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‘Unusual’ sighting: Beluga whale swims through B.C. waters

A beluga whale has come a long way from home and passed B.C. on its way.
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Beluga hale, unusual in Pacific Northwest, likely traveled thousands of miles south.

A beluga whale is believed to have skirted Vancouver Island's coastline as it swam thousands of kilometres south from Alaska to the waters off Washington state.

According to The National Marine Fisheries Service (NOAA), the whale travelled thousands of miles south around Alaska, through the Bering Sea and then south to Puget Sound. 

Scientists have reportedly collected genetic material from the beluga whale back in October when it was first sighted in Puget Sound. That sample leads scientists to believe the whale is from a large population of beluga whales in the Beaufort Sea. 

DNA was extracted from a water sample — also known as eDNA, as it comes from the skin — fecal and other cellular debris. 

“The information that we can obtain from eDNA is more limited than what we can generate from a tissue sample, but can provide insight about where the whale is likely from,” said Kim Parsons, a research scientist at NOAA Fisheries Northwest Fisheries Science Center.

This whale was last sighted on Oct. 20 near Tacoma. NOAA Fisheries says it is "unusual" for beluga whales to be in the pacific northwest.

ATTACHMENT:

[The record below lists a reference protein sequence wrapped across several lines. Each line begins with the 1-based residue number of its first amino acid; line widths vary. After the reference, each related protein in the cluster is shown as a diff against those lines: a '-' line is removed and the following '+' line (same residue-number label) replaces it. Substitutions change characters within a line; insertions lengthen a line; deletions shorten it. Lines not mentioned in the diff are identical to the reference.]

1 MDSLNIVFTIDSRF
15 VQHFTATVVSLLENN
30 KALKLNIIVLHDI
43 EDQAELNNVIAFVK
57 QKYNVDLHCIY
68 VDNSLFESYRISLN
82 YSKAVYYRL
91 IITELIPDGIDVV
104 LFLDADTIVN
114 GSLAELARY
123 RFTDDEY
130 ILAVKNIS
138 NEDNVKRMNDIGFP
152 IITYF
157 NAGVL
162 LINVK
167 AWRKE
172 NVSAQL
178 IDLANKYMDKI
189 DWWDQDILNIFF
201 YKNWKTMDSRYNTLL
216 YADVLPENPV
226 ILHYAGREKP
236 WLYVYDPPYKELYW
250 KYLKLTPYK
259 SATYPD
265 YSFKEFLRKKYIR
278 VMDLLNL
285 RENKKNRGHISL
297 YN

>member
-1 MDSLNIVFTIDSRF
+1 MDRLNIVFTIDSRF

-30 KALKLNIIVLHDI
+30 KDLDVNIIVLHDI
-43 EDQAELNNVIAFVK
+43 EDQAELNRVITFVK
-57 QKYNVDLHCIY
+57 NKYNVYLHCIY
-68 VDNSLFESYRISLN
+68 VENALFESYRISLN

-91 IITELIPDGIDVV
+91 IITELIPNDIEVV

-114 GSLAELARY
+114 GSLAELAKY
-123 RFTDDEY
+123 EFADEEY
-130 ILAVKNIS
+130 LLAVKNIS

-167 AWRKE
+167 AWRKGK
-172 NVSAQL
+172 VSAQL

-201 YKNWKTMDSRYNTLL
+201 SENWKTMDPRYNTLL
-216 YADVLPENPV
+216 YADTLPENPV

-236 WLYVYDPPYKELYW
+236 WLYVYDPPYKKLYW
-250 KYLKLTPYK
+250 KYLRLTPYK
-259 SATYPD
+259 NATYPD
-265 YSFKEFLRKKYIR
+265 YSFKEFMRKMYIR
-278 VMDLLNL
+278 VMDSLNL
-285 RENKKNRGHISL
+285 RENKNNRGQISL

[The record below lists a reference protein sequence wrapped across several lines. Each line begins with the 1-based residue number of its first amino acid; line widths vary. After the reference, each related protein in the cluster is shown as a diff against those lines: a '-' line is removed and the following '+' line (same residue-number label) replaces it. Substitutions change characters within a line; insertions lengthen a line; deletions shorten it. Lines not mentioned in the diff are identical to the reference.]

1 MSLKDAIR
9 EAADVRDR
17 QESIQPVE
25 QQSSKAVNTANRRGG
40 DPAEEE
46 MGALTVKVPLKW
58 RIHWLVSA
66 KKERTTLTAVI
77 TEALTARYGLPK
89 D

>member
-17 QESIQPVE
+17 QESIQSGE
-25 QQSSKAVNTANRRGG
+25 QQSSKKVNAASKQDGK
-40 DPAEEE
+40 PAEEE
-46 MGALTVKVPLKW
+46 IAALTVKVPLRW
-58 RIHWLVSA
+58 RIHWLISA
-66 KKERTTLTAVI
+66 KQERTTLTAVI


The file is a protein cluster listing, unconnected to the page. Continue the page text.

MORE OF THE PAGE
"We don't know exactly the route the whale took through the ocean, of course, but it would have had to swim south somewhere off the west coast of North America to reach Puget Sound,” says Michael Milstein, public affairs officer with their West Coast Regional Office.

"So while we do not know how far offshore it might have been, it would have had to pass Vancouver Island at some point.”

Scientists were able to obtain a match of the genetic sequence to other beluga whales from the Beaufort Sea and the high Arctic.

"The Beaufort Sea population was estimated at about 40,000 whales in 1992,” according to a press release by NOAA Fisheries. 

The West Coast Marine Mammal Stranding Network has stated it is prepared to respond if the whale becomes stranded.

Any sightings of the beluga whale should be sent to the Orca Network at (360) 331-3545, and if the animal is stranded, call (866)767-6114.

NOAA Fisheries is responsible for the stewardship of the United States' ocean resources and their habitat.